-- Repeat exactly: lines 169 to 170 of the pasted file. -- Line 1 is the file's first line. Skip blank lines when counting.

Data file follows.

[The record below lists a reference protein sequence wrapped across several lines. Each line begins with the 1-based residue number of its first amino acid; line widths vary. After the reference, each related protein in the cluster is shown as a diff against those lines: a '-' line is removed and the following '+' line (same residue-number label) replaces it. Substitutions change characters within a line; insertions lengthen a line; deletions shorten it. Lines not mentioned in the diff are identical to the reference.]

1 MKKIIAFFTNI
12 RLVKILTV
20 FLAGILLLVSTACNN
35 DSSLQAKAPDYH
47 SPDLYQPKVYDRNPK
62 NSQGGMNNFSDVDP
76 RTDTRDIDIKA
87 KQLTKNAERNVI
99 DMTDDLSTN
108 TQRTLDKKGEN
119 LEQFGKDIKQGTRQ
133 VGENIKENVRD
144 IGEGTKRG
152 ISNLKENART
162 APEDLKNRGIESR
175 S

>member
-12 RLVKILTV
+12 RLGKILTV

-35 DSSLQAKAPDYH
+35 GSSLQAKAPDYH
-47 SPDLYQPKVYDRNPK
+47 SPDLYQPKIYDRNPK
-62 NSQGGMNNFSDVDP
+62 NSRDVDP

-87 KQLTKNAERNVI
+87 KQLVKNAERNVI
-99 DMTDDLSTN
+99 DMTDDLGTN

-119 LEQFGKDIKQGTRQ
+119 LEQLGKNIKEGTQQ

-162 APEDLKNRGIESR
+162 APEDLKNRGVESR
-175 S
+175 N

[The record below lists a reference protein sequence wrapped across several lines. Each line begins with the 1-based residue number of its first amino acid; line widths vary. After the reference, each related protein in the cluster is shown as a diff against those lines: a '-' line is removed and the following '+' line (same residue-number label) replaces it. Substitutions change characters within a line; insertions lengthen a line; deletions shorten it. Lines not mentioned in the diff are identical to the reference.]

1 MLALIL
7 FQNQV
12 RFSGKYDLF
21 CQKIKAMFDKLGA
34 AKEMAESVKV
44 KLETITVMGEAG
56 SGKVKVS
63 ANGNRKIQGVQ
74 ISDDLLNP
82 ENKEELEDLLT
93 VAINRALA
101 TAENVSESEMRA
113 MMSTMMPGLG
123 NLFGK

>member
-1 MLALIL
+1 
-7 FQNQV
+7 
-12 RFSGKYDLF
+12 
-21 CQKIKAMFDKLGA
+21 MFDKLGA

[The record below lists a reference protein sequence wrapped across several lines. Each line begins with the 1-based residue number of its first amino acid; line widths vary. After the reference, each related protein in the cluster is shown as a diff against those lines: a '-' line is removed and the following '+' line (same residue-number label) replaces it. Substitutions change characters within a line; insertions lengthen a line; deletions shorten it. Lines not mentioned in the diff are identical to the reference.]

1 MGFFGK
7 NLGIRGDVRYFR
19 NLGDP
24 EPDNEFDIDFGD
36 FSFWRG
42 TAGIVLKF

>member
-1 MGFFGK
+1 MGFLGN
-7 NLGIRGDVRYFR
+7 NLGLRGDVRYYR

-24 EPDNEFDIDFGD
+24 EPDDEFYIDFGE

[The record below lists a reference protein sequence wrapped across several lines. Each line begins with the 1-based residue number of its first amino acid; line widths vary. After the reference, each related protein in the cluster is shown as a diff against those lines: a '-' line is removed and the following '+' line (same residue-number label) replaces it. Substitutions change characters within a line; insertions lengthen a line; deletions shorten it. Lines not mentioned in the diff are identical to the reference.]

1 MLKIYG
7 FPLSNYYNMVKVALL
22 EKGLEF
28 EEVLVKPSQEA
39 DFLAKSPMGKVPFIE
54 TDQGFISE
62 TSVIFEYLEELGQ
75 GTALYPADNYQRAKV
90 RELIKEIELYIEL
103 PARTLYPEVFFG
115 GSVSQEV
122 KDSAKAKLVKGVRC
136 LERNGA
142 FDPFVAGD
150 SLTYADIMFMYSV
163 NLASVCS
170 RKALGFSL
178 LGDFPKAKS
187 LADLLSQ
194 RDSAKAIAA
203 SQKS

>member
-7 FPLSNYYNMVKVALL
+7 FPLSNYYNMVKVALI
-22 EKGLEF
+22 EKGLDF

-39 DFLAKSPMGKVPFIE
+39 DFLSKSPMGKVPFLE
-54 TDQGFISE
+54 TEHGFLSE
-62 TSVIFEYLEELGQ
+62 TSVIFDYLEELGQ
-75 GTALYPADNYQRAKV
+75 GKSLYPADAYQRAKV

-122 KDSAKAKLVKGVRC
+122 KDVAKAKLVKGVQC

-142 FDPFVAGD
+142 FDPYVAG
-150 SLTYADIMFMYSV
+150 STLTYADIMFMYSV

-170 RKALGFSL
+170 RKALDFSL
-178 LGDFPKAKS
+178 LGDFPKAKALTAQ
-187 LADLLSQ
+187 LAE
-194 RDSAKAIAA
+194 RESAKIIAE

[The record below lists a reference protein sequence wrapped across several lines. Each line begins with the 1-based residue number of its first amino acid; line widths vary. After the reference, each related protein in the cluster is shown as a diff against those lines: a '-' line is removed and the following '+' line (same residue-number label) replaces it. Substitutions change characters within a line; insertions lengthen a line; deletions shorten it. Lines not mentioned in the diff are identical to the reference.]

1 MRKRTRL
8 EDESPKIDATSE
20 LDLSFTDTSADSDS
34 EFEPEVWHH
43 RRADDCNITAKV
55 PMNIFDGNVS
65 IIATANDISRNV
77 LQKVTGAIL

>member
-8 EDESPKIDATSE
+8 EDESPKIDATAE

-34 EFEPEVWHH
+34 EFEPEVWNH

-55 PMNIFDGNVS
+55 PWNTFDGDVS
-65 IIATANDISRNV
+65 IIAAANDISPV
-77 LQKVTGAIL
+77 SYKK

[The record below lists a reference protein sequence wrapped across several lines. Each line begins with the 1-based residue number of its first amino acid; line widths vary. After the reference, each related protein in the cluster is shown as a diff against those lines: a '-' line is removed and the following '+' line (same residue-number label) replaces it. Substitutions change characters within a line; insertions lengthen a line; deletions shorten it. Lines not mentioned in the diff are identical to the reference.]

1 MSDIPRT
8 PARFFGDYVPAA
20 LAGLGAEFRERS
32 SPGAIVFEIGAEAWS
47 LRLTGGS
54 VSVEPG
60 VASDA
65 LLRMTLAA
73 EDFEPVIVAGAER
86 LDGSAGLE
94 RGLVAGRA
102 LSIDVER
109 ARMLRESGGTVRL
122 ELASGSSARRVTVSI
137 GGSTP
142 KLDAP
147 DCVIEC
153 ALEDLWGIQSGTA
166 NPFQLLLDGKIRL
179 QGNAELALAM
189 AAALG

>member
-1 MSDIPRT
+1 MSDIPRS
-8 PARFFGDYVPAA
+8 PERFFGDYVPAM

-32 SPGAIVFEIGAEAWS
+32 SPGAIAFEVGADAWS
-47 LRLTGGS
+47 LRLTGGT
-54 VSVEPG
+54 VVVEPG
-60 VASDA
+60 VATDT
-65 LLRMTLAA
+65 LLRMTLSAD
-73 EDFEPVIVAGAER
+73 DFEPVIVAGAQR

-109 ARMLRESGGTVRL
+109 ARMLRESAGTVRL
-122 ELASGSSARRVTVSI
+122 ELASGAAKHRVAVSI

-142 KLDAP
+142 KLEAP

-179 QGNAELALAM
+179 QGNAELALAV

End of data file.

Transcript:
-8 PARFFGDYVPAA
+8 PERFFGDYVPAM